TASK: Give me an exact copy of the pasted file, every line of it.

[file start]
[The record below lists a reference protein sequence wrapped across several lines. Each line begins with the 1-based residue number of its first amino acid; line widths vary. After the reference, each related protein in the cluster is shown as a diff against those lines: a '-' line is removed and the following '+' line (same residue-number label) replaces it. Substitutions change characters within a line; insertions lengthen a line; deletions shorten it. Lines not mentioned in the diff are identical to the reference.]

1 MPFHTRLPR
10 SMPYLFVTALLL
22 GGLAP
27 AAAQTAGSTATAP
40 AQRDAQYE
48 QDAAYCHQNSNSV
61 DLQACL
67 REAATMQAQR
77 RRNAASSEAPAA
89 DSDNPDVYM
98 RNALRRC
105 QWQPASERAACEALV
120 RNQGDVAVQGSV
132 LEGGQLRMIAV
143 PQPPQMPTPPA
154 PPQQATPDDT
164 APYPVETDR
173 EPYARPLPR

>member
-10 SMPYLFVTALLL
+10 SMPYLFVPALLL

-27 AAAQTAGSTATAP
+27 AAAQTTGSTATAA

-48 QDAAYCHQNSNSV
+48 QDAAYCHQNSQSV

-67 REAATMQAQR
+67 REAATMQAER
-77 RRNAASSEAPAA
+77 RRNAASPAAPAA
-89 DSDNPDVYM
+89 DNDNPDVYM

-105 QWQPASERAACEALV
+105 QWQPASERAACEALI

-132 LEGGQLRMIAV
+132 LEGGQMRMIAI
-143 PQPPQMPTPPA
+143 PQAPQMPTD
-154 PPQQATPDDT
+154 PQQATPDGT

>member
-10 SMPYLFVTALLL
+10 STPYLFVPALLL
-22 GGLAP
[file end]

[The record below lists a reference protein sequence wrapped across several lines. Each line begins with the 1-based residue number of its first amino acid; line widths vary. After the reference, each related protein in the cluster is shown as a diff against those lines: a '-' line is removed and the following '+' line (same residue-number label) replaces it. Substitutions change characters within a line; insertions lengthen a line; deletions shorten it. Lines not mentioned in the diff are identical to the reference.]

1 MPFHTRLPR
10 SMPYLFVTALLL
22 GGLAP
27 AAAQTAGSTATAP
40 AQRDAQYE
48 QDAAYCHQNSNSV
61 DLQACL
67 REAATMQAQR
77 RRNAASSEAPAA
89 DSDNPDVYM
98 RNALRRC
105 QWQPASERAACEALV
120 RNQGDVAVQGSV
132 LEGGQLRMIAV
143 PQPPQMPTPPA
154 PPQQATPDDT
164 APYPVETDR
173 EPYARPLPR

>member
-10 SMPYLFVTALLL
+10 SMPYLFVPALLL

-27 AAAQTAGSTATAP
+27 AAAQTTGSTATAA

-48 QDAAYCHQNSNSV
+48 QDAAYCHQNSQSV

-67 REAATMQAQR
+67 REAATMQAER
-77 RRNAASSEAPAA
+77 RRNAASPAAPAA
-89 DSDNPDVYM
+89 DNDNPDVYM

-105 QWQPASERAACEALV
+105 QWQPASERAACEALI

-132 LEGGQLRMIAV
+132 LEGGQMRMIAI
-143 PQPPQMPTPPA
+143 PQAPQMPTD
-154 PPQQATPDDT
+154 PQQATPDGT

>member
-10 SMPYLFVTALLL
+10 STPYLFVPALLL
-22 GGLAP